Photo by Courtesy of Kohler
Learn about 4 types of faucets, what causes a faucet to drip, and how to repair them.
There are few things more annoying than a leaky faucet. It’s a constant reminder that you’re wasting water, plus the drip, drip, dripping sound is beyond irritating. Don’t put up with it—fix it! Repairing a leaky faucet is an easy and inexpensive project. The key is in knowing how to fix your particular type of faucet.
What Causes a Faucet to Drip?
There are four kinds of faucets: cartridge, compression, ceramic disk, and ball type. A compression faucet relies on rubber washers to seal the valve seat, which can wear out and need to be replaced. With the other three types of faucets, either the O-ring or neoprene seal that’s causing the leak needs to be replaced. We’ll go over each of these fixes in more detail below.
How Do You Fix a Dripping Faucet?
Before you start, shut off the water under the sink. Cover the drain with a rag to catch dropped parts, and establish a spot nearby to lay out the parts in the order of their removal. Tape the jaws of your wrench with a layer of duct tape to avoid scratching the fixture, and have some distilled white vinegar and a soft scouring pad ready for removing any mineral deposits found on the parts.
How To Fix a Leaky Cartridge Faucet:
- Pry off the decorative cap on the handle, remove the handle screw, tilt the handle back, and pull it off.
- If there’s a threaded retaining clip holding the cartridge in place, use needle-nose pliers to remove it, then pull the cartridge straight up.
- Remove the spout and cut off the old O-rings using a utility knife. Coat the new O-rings with nontoxic, heat-proof plumber’s grease.
- To replace the entire cartridge, match the length of the old cartridge with the length of the replacement. Also match the stem end where the handle attaches.
How To Fix a Leaky Compression Faucet:
- Most leaky compression faucets need new seat washers. Use a small slotted screwdriver or utility knife to pry off the decorative cap on the handle, exposing the attachment screws.
- Use a screwdriver to remove the handle screw, then pull off the handle.
- Use a crescent wrench to unscrew the packing nut and an adjustable wrench to loosen the stem from the faucet body.
- Unscrew the rubber washer from the bottom end of the stem to remove and replace the seat washer.
- Coat the washers with nontoxic, heat-proof plumber’s grease.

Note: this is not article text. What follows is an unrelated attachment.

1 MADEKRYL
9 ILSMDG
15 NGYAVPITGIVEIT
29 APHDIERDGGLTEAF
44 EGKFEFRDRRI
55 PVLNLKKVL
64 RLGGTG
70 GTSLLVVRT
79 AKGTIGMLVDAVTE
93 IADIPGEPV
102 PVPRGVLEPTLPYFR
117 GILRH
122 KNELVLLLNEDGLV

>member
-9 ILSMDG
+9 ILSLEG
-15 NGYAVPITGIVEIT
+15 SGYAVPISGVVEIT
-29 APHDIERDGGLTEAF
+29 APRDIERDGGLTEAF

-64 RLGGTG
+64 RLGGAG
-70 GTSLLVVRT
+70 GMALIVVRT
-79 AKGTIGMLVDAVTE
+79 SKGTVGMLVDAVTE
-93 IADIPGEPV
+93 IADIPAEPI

- Pop the stem out of the packing nut and replace the O-ring, the culprit for leaky handles. O-rings range in size from 3/8 to 5/8 inch, so it’s crucial to match the exact size of your faucet. Coat the new O-ring with plumber’s grease.
- The washer sits in a round, recessed disk called a retainer. If the original retainer is damaged, grind it flush and install a replacement retainer ring. If your faucet continues to leak, the seat may be pitted.
- Remove the stem and sand the top end of the seat with emery cloth to smooth it out.
- If you can’t repair the original seat, replace it with a new one.
How To Fix a Leaky Ceramic Disk Faucet:
- Push the handle back to access the set screw. Remove the screw and lift off the handle.
- Remove the escutcheon cap, unscrew the disk cylinder mounting screws, and lift out the cylinder.
- With a blunt screwdriver, lift out the neoprene seals from the cylinder. If the seals are damaged, replace them.
- Use distilled white vinegar and a soft scouring pad to clean the cylinder openings, then rinse them thoroughly.
- Replace the seals and reassemble the faucet.
- Move the handle to the “on” position and turn the water back on slowly—the force of the returning water can fracture the ceramic disk.
- If you’re replacing the entire cylinder (usually not necessary), set it in place and secure it with the new mounting screws.
How to Fix a Leaky Faucet Ball-Type:
This type of faucet contains a lot of parts, which often makes it difficult to find the cause of the leak. You can avoid the aggravation by buying a replacement kit and putting in all new parts.
- Use a pocketknife to pry off the small index cover from the side of the faucet and reveal the hex-head screw.
- Loosen the screw with a hex-key wrench and pull off the faucet handle.
- Use adjustable pliers to remove the cap and collar.
- Using the special tool included in the faucet-repair kit, loosen the faucet cam and lift it out, along with the cam washer and the rotating ball.
- Reach into the faucet body with needle-nose pliers and remove the rubber seats and springs.
- Slip a new spring and rubber seat onto the tip of a pencil and lower it down into the faucet.
- Repeat to install the second seat and spring.
- Reinstall the stainless-steel ball, making sure to align its keyway with the corresponding tab inside the faucet body.
- On top of the stainless-steel ball, install a new rubber gasket and cam cap.
- Align the keyway on the cap with the corresponding slot.
- Hand-tighten the top cap assembly back onto the faucet.
- Use a spanner wrench to tighten the nut to provide the proper tension against the stainless-steel ball.
Looking for help with repairs around your home? A home warranty may help. Check out these in-depth guides from the This Old House Reviews Team: